No. A Judge of the Superior Court of New Jersey is focused on the testimony elicited from you by your attorney. Simply put, New Jersey’s Prevention of Domestic Violence Act never prevents a potential victim from seeking protection only a restraining order may provide even if a prior temporary restraining order was resolved by way of a “civil” restraining order by your previous attorney.
In M.D. v. P.D., the parties were married in 1996 and had one child, a daughter, born of the marriage. The wife was born in Brazil and moved to the United States sometime in 2004. The wife works in Ocean County while the husband works at East Jersey State Prison for the New Jersey Department of Corrections. At some point, the wife moved out of the marital home and the parties separated. The husband filed for divorce after the separation.
On March 4, 2015, the wife filed a complaint against the husband for domestic violence under the Prevention of Domestic Violence Act of 1991 (“PDVA”). The wife claimed that on February 28, 2015 the husband had repeatedly called and texted her, and that the husband unexpectedly and continually showed up to her apartment and workplace. The wife also claimed that the husband placed a tracking device on her car without her knowing and without her consent. In her complaint, the wife stated that there was a history of harassment and intimidation by the husband, and that the husband often used inappropriate and offensive language toward her. She also stated that the husband believed she was romantically involved with another man and threatened to have prisoners “take care” of this man that she was allegedly having an affair with. The wife was granted a temporary restraining order (“TRO”), which temporarily prohibits the alleged abuser from contacting or communicating with the person who was granted the TRO. Shortly after the TRO was granted, the parties agreed to dismiss the domestic violence complaint and entered into a Consent Order on March 24, 2015. The Consent Order, which was agreed to by the parties, discussed all of the issues related to the divorce, such as child support, alimony, custody and parenting time. The Consent Order also included a provision for civil restraints, which do not have the same protections as restraining orders, but limit or prohibit communication and contact between the parties. In the provision, the parties agreed to only communicate by text message or email.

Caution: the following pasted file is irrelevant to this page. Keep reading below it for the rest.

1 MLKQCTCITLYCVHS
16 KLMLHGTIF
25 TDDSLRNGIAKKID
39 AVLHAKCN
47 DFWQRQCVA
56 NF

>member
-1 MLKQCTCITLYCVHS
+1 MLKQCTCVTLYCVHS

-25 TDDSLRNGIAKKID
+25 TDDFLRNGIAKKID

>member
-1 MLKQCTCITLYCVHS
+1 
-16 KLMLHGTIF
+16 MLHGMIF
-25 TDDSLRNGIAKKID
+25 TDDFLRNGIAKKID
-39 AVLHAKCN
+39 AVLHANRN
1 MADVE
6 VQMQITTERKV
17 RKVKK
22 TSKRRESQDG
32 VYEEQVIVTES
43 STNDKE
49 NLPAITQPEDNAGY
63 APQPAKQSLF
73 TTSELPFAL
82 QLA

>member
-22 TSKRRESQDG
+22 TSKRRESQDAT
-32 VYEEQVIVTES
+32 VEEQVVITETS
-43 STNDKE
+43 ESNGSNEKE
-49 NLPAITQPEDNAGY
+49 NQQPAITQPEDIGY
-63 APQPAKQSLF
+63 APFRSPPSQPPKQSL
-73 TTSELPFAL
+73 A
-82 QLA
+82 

However, on October 28, 2015 the wife filed another domestic violence complaint against the husband. She claimed that the husband called her and accused her of being romantically involved with her boss. She also stated that the husband threatened to “do something about this.” The wife believed the husband made this threat because she was recently selected to be the parent of primary residence, meaning the parties’ daughter would live with her. The wife also claimed that the husband came to the wife’s house uninvited an hour before the scheduled parenting time and tried to have a conversation with the wife’s mother, who does not speak English. The wife stated that she was upset by the husband’s unannounced visit, and after the husband left, the husband called the wife and made inappropriate comments to her. Lastly, the wife claimed that on September 25, 2015 the husband tried to cancel his scheduled visit with the parties’ daughter and found out that the wife had plans to go to a bar. The wife claims the husband followed her to the bar and brought the parties’ ten-year-old daughter. She stated that the husband called her offensive names and made inappropriate comments about her Brazilian background.
On November 9, 2015 and November 16, 2015, the Family Part of the Superior Court of New Jersey held a final restraining order (“FRO”) hearing to determine if a permanent restraining order against the husband was necessary. At the hearing, both parties were represented by attorneys, and the trial judge found the wife to be credible but found that the husband was not credible. The trial judge allowed the wife’s first domestic violence complaint, which was voluntarily dismissed, into evidence despite objections made by the husband’s attorney. The trial judge found that the husband engaged in conduct that was intended to harass the wife within the meaning of N.J.S.A. 2C:33-4(a). The trial judge found that a pattern was established under Silver v. Silver, which states that a previous crime or offense that is related to the crime or offense being alleged has occurred, and that a FRO is necessary to protect the victim from future abuse or harm. The trial judge also found that if the FRO was not granted, the husband would most likely continue to harass the wife.
On appeal, the husband seeks to vacate, or remove, the FRO because there was not enough evidence to prove that the husband harassed the wife. The husband also claims that there was not enough evidence to prove that a FRO was necessary to prevent future abuse. The New Jersey Appellate Division disagreed with the husband. The Appellate Division noted that it must follow the factual findings of the lower court unless the facts are obviously inconsistent with credible or reliable evidence. The Appellate Division found that the trial court judge carefully evaluated the parties’ evidence and testimony and made findings that are supported by that evidence and testimony. The Appellate Division found no reason to disagree with the trial court judge in this case. The Appellate Division also agreed that the wife’s initial domestic violence complaint should have been allowed into evidence because her dismissal of the complaint does not prove that no domestic violence occurred. Ultimately, the Appellate Division found that the husband intentionally or purposely harassed the wife under N.J.S.A. 2C:33-4(a) and that the FRO was necessary to protect the wife from future harm or abuse.